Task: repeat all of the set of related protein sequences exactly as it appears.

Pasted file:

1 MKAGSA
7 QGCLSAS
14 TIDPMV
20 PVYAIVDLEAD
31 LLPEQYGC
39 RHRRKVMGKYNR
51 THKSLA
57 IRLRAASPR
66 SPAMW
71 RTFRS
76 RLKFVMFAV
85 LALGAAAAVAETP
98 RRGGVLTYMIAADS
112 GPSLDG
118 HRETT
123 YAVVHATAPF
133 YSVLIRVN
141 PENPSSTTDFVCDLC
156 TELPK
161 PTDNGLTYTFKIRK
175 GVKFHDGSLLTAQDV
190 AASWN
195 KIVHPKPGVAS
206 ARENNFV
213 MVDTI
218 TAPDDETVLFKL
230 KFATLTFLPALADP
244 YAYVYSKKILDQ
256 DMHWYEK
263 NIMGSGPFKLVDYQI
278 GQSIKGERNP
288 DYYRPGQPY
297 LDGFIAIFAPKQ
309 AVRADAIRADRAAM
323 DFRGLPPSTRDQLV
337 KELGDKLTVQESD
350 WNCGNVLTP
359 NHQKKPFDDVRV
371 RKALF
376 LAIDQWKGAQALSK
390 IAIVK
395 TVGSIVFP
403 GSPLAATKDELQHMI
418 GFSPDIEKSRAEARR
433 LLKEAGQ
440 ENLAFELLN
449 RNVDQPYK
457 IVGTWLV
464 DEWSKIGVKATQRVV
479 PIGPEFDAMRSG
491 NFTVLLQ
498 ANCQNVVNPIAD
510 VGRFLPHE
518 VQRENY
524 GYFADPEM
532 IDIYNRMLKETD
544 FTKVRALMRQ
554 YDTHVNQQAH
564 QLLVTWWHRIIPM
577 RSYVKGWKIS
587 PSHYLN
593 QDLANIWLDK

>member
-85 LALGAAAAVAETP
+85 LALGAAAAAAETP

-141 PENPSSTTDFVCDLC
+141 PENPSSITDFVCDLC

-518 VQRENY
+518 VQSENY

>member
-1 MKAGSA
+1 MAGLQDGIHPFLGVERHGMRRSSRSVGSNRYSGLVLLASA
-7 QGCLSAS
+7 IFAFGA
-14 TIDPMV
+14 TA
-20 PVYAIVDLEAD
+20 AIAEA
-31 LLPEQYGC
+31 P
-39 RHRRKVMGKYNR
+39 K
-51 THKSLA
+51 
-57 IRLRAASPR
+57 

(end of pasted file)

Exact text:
1 MKAGSA
7 QGCLSAS
14 TIDPMV
20 PVYAIVDLEAD
31 LLPEQYGC
39 RHRRKVMGKYNR
51 THKSLA
57 IRLRAASPR
66 SPAMW
71 RTFRS
76 RLKFVMFAV
85 LALGAAAAVAETP
98 RRGGVLTYMIAADS
112 GPSLDG
118 HRETT
123 YAVVHATAPF
133 YSVLIRVN
141 PENPSSTTDFVCDLC
156 TELPK
161 PTDNGLTYTFKIRK
175 GVKFHDGSLLTAQDV
190 AASWN
195 KIVHPKPGVAS
206 ARENNFV
213 MVDTI
218 TAPDDETVLFKL
230 KFATLTFLPALADP
244 YAYVYSKKILDQ
256 DMHWYEK
263 NIMGSGPFKLVDYQI
278 GQSIKGERNP
288 DYYRPGQPY
297 LDGFIAIFAPKQ
309 AVRADAIRADRAAM
323 DFRGLPPSTRDQLV
337 KELGDKLTVQESD
350 WNCGNVLTP
359 NHQKKPFDDVRV
371 RKALF
376 LAIDQWKGAQALSK
390 IAIVK
395 TVGSIVFP
403 GSPLAATKDELQHMI
418 GFSPDIEKSRAEARR
433 LLKEAGQ
440 ENLAFELLN
449 RNVDQPYK
457 IVGTWLV
464 DEWSKIGVKATQRVV
479 PIGPEFDAMRSG
491 NFTVLLQ
498 ANCQNVVNPIAD
510 VGRFLPHE
518 VQRENY
524 GYFADPEM
532 IDIYNRMLKETD
544 FTKVRALMRQ
554 YDTHVNQQAH
564 QLLVTWWHRIIPM
577 RSYVKGWKIS
587 PSHYLN
593 QDLANIWLDK

>member
-85 LALGAAAAVAETP
+85 LALGAAAAAAETP

-141 PENPSSTTDFVCDLC
+141 PENPSSITDFVCDLC

-518 VQRENY
+518 VQSENY

>member
-1 MKAGSA
+1 MAGLQDGIHPFLGVERHGMRRSSRSVGSNRYSGLVLLASA
-7 QGCLSAS
+7 IFAFGA
-14 TIDPMV
+14 TA
-20 PVYAIVDLEAD
+20 AIAEA
-31 LLPEQYGC
+31 P
-39 RHRRKVMGKYNR
+39 K
-51 THKSLA
+51 
-57 IRLRAASPR
+57 